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Unlevered Beta Definition
An unlevered beta is a risk measurement technique that measures the market risk of a company without considering debts. It is also known as asset beta. An unlevered beta seeks to find the beta of a company excluding the impact of debt or financial leverage of the company.
In other words, unlevered beta is the beta of a company after removing the effects of financial leverage or debt.
A Little More on What is an Unlevered Beta
Beta is the measurement of market risk, it evaluates the regression of a stock against the benchmark in the market, popularly called market index.
When measuring the beta of a company, attention is often paid to the rate of the company’s debt to its equity (this is measured by leverage).
Unlevered Beta however measures the market risk of a company without giving any regard to leverage or the impact of debt. All advantageous and disadvantageous effects of debt in a company are excluded when measuring is unlevered beta.
Here are the key takeaways:
- Unlevered beta differs from levered beta in that it measures the market risk of a company without the effect of debt.
- Levered beta is equity or just beta. Unlevered beta is asset beta.
- When measuring the beta of a company, the impacts of leverage our effect of debts are assessed.
- Unlevered beta gives no consideration to the effects of debt or leverage when estimating a company’s beta.
Systematic Risk and Beta
Risks that occur to a company that are beyond the company’s control are called systematic risks. It is quite difficult to avert or subvert systematic risks. For instance, risks resulting from wars, inflation and natural disasters are difficult to control, they are examples of systematic risk.
Beta is also a metric that measures the level at which a stock or portfolio had been affected by volatility or systematic risk. High volatility of stock suggests higher risk while low volatility posits lower risks.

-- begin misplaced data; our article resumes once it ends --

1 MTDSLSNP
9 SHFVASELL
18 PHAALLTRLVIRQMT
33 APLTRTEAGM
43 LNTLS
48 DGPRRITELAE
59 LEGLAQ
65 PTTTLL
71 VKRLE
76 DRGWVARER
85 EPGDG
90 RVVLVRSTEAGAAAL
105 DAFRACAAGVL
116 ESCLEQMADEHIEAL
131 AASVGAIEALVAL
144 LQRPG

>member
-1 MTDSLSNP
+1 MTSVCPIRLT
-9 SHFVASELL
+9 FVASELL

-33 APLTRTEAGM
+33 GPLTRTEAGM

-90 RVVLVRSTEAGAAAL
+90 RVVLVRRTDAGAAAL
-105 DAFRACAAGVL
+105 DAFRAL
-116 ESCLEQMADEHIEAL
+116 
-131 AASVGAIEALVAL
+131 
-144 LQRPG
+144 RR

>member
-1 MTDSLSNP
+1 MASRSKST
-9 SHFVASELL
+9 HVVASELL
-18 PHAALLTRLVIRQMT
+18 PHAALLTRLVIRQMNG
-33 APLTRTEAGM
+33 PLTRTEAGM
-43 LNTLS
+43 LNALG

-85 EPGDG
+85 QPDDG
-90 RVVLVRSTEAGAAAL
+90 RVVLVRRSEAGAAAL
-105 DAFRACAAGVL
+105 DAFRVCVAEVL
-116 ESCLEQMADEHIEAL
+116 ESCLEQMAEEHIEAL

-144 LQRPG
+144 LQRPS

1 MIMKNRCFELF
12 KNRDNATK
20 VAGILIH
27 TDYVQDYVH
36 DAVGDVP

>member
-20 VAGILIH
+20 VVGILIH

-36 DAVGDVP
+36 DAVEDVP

When a company has a beta of 1, it means it’s systematic risk is the same as that of the broader market. A beta of 2 means the company is more volatile than the market, a beta less than 1 means the company is not as volatile as the overall market.
Example of Unlevered Beta
Debt or financial leverage affects the performance of a company significantly. In order to remove the effects of debts and leverage, unlevered beta is used. Unlevered beta measures the performance of the company without giving any consideration to debt or leverage.
The Formula for calculation unlevered beta is;
BU = BL / [1 + ((1 – Tax Rate) x Debt/Equity)
A positive unlevered beta attracts investors because it indicates that the company’s stocks are expected to rise in price. If the unlevered beta is negative, investors invest when prices of stocks are expected to decline.
References for “Unlevered Beta”
Academic research for “Unlevered Beta”
Levered and unlevered beta, Fernandez, P. (2006). Levered and unlevered beta. Available at SSRN 303170.
Growth options, beta, and the cost of capital, Bernardo, A. E., Chowdhry, B., & Goyal, A. (2007). Growth options, beta, and the cost of capital. Financial Management, 36(2), 1-13.
New evidence on the impact of financial leverage on beta risk: A time-series approach, Faff, R. W., Brooks, R. D., & Kee, H. Y. (2002). New evidence on the impact of financial leverage on beta risk: A time-series approach. The North American Journal of Economics and Finance, 13(1), 1-20.
The beta dilemma in emerging markets, Pereiro, L. E. (2010). The beta dilemma in emerging markets. Journal of Applied Corporate Finance, 22(4), 110-122.
The Operating Beta of a US Multi‐Activity Firm: An Empirical Investigation, Mohr, R. M. (1985). The Operating Beta of a US Multi‐Activity Firm: An Empirical Investigation. Journal of Business Finance & Accounting, 12(4), 575-593.
A market performance comparison of US firms active in domestic, developed and developing countries, Collins, J. M. (1990). A market performance comparison of US firms active in domestic, developed and developing countries. Journal of International business studies, 21(2), 271-287.
Reformulating tax shield valuation: A note, Miles, J. A., & Ezzell, J. R. (1985). Reformulating tax shield valuation: A note. The journal of finance, 40(5), 1485-1492.
Does business diversification affect performance?, Michel, A., & Shaked, I. (1984). Does business diversification affect performance?. Financial Management, 18-25.
Beta geared and ungeared: The case of active Debt management, Appleyard, T. R., & Strong, N. C. (1989). Beta geared and ungeared: The case of active Debt management. Accounting and Business Research, 19(74), 170-174.
Pitfalls in Levering and Unlevering Beta and Cost of Capital Estimates in DCF Valuations1, Holthausen, R. W., & Zmijewski, M. E. (2012). Pitfalls in Levering and Unlevering Beta and Cost of Capital Estimates in DCF Valuations 1. Journal of Applied Corporate Finance, 24(3), 60-74.